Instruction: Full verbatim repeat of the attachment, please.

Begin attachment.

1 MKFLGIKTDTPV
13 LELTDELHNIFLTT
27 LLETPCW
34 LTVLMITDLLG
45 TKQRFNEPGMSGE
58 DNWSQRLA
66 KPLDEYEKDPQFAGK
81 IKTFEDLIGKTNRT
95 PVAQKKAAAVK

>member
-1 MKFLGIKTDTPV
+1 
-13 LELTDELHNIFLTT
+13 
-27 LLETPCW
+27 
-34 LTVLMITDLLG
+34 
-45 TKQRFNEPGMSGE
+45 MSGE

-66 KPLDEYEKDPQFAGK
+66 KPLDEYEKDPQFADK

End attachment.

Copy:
1 MKFLGIKTDTPV
13 LELTDELHNIFLTT
27 LLETPCW
34 LTVLMITDLLG
45 TKQRFNEPGMSGE
58 DNWSQRLA
66 KPLDEYEKDPQFAGK
81 IKTFEDLIGKTNRT
95 PVAQKKAAAVK

>member
-1 MKFLGIKTDTPV
+1 
-13 LELTDELHNIFLTT
+13 
-27 LLETPCW
+27 
-34 LTVLMITDLLG
+34 
-45 TKQRFNEPGMSGE
+45 MSGE

-66 KPLDEYEKDPQFAGK
+66 KPLDEYEKDPQFADK